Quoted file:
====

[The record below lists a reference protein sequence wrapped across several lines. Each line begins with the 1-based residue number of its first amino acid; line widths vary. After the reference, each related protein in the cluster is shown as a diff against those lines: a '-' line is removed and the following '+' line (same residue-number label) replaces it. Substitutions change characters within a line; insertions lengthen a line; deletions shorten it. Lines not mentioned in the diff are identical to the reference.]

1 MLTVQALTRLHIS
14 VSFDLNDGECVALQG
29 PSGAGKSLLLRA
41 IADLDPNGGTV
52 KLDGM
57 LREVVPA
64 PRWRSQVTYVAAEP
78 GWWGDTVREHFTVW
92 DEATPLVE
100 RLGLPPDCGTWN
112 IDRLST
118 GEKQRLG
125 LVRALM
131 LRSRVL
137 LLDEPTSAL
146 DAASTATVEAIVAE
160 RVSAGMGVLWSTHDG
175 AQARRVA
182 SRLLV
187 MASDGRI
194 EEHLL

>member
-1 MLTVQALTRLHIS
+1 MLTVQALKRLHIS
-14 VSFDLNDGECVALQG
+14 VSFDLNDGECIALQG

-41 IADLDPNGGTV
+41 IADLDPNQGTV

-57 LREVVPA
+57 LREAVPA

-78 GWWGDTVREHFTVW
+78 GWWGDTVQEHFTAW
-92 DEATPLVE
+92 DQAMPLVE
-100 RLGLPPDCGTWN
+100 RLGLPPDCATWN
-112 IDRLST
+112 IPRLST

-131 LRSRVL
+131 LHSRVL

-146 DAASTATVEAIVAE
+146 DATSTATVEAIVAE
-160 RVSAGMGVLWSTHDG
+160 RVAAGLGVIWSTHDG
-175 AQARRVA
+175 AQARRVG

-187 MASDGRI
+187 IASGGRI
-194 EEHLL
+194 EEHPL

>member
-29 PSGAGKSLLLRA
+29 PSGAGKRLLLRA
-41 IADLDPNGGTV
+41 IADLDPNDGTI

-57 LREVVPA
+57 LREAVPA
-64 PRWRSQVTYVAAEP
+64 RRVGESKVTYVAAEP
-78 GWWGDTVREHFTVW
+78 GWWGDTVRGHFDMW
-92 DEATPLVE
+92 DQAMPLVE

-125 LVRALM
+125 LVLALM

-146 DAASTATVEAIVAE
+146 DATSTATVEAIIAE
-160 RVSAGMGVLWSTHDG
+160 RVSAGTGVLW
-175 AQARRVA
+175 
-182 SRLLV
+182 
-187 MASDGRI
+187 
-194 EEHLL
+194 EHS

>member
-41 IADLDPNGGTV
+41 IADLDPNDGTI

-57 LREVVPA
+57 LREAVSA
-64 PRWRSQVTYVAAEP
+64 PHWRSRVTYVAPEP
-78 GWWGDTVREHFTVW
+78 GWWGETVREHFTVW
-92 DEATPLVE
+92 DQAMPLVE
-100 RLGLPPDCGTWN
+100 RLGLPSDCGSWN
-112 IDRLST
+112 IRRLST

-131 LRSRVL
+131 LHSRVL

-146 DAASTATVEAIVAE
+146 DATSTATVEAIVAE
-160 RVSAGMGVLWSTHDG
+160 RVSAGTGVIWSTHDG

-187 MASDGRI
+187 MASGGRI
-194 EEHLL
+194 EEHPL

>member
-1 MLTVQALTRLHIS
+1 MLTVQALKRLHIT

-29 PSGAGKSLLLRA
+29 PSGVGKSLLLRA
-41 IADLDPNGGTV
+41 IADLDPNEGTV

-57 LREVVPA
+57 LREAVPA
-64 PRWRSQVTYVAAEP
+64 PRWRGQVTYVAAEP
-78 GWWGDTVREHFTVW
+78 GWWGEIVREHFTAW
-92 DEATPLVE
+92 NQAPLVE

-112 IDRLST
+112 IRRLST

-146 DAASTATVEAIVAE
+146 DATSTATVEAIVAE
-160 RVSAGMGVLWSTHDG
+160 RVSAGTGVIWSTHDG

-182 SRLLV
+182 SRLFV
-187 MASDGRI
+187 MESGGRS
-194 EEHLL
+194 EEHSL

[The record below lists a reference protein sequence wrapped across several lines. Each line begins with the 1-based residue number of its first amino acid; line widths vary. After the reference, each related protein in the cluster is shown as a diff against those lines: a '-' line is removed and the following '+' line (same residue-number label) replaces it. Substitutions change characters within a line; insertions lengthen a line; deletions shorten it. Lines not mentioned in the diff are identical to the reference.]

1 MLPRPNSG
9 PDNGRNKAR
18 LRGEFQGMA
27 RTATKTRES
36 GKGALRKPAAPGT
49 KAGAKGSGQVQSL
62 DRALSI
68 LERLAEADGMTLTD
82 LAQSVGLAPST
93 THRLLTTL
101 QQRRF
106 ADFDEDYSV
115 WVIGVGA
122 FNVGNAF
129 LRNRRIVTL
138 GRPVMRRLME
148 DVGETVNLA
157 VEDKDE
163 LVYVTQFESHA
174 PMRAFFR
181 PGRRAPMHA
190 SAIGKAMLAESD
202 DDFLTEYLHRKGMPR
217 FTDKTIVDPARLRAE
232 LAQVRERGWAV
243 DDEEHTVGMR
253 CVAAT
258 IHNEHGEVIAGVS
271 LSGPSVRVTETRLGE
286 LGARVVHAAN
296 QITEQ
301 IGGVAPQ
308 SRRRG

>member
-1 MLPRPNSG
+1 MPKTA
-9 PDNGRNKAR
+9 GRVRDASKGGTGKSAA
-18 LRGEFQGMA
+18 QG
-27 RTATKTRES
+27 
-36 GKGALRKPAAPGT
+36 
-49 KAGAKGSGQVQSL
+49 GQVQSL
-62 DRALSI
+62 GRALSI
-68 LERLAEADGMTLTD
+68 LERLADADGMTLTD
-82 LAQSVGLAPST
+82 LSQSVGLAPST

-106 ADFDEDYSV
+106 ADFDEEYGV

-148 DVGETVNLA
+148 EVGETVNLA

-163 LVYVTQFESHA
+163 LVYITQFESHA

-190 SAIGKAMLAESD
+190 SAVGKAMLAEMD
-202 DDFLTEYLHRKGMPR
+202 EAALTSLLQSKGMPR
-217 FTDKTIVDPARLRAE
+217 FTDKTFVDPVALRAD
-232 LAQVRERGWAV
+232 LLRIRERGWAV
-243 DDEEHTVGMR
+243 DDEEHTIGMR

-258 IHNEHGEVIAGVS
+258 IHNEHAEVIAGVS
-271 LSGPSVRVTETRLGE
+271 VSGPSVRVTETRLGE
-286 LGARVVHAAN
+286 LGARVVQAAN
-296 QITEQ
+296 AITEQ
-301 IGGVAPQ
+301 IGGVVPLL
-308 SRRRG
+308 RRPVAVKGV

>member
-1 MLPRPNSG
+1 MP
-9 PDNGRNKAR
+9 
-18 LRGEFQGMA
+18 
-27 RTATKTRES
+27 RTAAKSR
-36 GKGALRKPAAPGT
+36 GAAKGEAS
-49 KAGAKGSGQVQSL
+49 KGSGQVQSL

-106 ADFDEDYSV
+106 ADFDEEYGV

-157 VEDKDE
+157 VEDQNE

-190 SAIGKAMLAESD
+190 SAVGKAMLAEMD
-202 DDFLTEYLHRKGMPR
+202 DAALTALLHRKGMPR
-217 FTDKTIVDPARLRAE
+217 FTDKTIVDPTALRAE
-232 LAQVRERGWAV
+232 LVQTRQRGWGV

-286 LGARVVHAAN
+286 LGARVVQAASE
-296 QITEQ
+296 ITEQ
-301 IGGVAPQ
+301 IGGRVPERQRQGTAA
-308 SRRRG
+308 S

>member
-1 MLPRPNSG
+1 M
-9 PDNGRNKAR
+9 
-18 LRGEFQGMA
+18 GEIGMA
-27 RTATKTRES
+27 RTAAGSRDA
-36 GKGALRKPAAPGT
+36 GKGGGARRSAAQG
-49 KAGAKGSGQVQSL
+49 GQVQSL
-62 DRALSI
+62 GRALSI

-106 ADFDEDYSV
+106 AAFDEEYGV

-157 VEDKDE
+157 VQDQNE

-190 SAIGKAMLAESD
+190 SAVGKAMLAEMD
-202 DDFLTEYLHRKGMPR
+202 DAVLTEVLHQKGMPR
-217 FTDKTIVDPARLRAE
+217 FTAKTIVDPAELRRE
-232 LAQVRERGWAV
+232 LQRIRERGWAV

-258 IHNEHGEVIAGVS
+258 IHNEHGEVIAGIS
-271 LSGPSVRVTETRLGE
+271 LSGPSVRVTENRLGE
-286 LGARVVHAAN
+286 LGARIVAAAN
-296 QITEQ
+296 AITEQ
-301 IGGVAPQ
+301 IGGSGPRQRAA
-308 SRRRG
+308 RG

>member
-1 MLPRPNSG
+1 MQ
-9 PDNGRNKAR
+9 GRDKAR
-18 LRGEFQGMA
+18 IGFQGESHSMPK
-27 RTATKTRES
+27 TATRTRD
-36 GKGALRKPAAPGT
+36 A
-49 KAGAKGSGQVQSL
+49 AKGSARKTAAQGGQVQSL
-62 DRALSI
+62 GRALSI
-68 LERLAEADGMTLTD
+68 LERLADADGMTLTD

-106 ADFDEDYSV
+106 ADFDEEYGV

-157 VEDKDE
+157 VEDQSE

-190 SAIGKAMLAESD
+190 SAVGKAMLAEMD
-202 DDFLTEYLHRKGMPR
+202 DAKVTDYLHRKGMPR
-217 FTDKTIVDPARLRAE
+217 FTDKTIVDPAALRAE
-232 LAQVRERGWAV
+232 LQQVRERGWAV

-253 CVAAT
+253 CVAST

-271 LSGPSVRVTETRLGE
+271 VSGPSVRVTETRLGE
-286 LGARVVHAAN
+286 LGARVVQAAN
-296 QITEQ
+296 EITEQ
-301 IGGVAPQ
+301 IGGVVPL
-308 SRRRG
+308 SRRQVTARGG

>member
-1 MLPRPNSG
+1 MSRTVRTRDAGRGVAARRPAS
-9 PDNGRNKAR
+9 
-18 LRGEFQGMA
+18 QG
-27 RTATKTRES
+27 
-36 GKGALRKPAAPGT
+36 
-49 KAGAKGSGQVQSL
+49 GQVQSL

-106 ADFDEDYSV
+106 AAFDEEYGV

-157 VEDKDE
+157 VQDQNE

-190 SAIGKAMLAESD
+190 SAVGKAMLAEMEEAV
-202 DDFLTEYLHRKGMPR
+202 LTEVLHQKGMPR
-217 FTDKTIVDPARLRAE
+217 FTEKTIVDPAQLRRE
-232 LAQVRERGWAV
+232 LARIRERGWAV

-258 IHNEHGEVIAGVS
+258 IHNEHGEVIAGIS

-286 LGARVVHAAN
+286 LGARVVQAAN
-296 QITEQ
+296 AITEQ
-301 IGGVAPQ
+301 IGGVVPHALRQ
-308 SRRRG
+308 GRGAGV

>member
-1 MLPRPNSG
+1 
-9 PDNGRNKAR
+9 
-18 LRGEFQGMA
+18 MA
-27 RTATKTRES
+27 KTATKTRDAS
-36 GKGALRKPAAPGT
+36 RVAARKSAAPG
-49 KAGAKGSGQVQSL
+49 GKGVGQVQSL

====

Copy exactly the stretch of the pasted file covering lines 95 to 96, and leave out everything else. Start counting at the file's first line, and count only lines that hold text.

+131 LHSRVL

-146 DAASTATVEAIVAE